Wisconsin Center for Investigative Journalism

Will State Force Family Planning Clinics To Close?

State auditors say they are protecting taxpayers; birth control advocates say state has political agenda.

State auditors say two family planning clinics overbilled Medicaid for $3.5 million, largely for birth control. The providers say the state is using the wrong reimbursement rate. Photo by Bryan Calabro.

State auditors say two family planning clinics overbilled Medicaid for $3.5 million, largely for birth control. The providers say the state is using the wrong reimbursement rate. Photo by Bryan Calabro.

Walker beefed up audits

The audits come from an enforcement agency that has expanded significantly under Walker, who has frequently said that eliminating waste, fraud and abuse is a priority.

After the state Legislative Audit Bureau and the Milwaukee Journal Sentinel revealed lax oversight and fraud in the FoodShare program, Walker beefed up the old Medicaid program integrity bureau, renamed it the Office of the Inspector General and had it report directly to the DHS secretary.

White, who headed the old audit unit, was hired to run the new OIG. The office now has 110 full-time equivalent positions.

Enhancing fraud prevention is one of eight top priorities for the Department of Health Services, and detection of overpayments is a key metric. The OIG’s latest published statistics on FoodShare and Medicaid fraud prevention activity say the office identified $5.3 million in savings in the past year.

Providers argue the family planning services are a good investment in their own right. Safar cited numbers from the Guttmacher Institute, a sexual and reproductive health advocacy group, saying that for every $1 the government spends on family planning, it saves $7 by reducing unintended pregnancies and the spread of sexually transmitted diseases.

Issue: Price of birth control

The auditors faulted the providers for failing to bill Medicaid for the actual cost of each pack of oral contraception, plus a dispensing fee.

The family planning clinics maintain that birth control should be billed differently.

“It’s been published, it’s been articulated, it’s been understood for years,” said Molly Fuller, CEO of FPHS. “It’s just now in this audit in which a different methodology is being imposed.”

They say the state never asked them to track those costs individually, and instead told them to bill for each monthly pack of birth control pills the “usual and customary charge up to the maximum allowable fee,” which the state set at $26.02 in 2009 and communicated through its ForwardHealth Update, a newsletter.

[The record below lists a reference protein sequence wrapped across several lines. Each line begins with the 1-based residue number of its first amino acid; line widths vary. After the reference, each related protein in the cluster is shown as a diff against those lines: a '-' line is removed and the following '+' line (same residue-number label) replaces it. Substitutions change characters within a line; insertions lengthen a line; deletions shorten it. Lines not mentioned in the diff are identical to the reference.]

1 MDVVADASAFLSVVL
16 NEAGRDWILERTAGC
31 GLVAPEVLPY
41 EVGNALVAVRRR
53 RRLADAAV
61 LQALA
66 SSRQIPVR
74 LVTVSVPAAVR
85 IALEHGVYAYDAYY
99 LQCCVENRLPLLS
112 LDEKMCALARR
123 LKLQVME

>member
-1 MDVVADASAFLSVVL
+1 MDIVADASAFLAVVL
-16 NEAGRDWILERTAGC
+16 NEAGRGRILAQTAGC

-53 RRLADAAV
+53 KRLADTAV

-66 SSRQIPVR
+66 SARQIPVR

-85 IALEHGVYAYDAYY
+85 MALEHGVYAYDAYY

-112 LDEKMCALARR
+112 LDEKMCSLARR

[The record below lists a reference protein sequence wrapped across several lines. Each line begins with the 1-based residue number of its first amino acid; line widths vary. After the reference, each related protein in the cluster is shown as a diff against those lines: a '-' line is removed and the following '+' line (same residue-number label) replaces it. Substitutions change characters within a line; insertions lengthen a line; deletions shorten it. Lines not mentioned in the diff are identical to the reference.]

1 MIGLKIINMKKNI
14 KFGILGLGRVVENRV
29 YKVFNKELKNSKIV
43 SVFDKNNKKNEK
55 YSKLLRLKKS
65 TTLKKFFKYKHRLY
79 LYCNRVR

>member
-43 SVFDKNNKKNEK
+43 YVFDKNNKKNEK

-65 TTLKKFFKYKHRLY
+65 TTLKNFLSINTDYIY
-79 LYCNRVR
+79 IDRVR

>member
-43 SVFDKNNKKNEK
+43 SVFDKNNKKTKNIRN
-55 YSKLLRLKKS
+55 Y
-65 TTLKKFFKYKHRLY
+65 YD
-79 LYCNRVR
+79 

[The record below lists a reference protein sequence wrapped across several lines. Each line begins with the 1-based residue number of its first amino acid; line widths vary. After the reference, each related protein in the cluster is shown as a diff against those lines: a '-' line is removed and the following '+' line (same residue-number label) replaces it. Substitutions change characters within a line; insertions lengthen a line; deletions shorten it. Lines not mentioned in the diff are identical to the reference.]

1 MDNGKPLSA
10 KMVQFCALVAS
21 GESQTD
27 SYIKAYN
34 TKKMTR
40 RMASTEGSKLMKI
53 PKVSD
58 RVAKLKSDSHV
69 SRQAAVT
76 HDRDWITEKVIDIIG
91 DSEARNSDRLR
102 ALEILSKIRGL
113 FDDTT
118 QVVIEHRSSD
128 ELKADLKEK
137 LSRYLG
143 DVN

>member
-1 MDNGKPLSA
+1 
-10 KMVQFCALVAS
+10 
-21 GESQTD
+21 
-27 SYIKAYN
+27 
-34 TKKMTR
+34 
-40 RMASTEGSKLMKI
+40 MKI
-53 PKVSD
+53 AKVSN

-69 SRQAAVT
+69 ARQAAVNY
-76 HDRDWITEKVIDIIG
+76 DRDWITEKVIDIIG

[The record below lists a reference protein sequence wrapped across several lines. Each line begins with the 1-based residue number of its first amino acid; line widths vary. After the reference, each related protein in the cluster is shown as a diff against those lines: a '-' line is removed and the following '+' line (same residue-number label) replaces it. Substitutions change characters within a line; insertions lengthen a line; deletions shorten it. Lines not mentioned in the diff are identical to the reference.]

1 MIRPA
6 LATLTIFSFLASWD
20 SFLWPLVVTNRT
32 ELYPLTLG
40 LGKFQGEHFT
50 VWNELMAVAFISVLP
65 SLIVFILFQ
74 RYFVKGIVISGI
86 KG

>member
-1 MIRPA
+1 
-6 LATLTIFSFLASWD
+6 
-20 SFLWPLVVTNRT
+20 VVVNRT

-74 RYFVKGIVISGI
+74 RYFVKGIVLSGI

The rate at the time was comparable to the ones for neighboring states.

Diane Welsh, a former chief legal counsel to the Department of Health Services who is representing NEWCAP and FPHS, declined to comment for this article. But the providers gave a reporter copies of her correspondence with OIG on their behalf.

Before 2010, Welsh wrote, the Family Planning Council and state officials discussed setting a dispensing fee for birth control. Welsh was on the council.

The fee would have to be higher than the usual one for pharmacists, because dispensing birth control is more than just handing out some pills. Providers have to take patients’ full medical histories and figure out the best contraceptive options. For intrauterine devices, nurses or physicians must be trained and licensed. In short, the interaction is more like a visit to the doctor’s office than one to the pharmacy.

But those and other services at the clinics are not fully reimbursed by Medicaid, so the higher reimbursement rate for birth control helps them avoid losing money, according to Jennifer Waloway, NEWCAP’s director of community health services.

Welsh wrote that the “political ramifications” of setting a dispensing fee higher than what pharmacists were getting, and the “huge burden on small clinics to effectively establish and monitor the actual cost of each product” were factors. The state decided not to set the rate as the cost plus a fee.

OIG’s White argues that the state’s newsletter does not apply to the 340B drug pricing program — it was directed at “family planning clinics” — and so is irrelevant. Virtually all of the family planning clinics are enrolled in the 340B program.

“We still don’t have any documentation showing that they can bill differently than the actual acquisition cost,” he said.

He also said that in an unrelated audit, another organization proved to OIG’s satisfaction that their costs exceeded the dispensing fees.

“We would look at a reasonable dispensing fee,” he said. “If they want to come to us and discuss that, that’s their decision.”

Waloway said that aside from the $1.2 million, NEWCAP may have to close its family planning clinics if it has to bill according to the auditors’ method.

“I don’t understand how they can expect anybody to be sustainable in a business when all you can charge is acquisition price. Nobody can run a business like that,” Waloway said. “We can get volunteers, but you can’t run everything by volunteer.”

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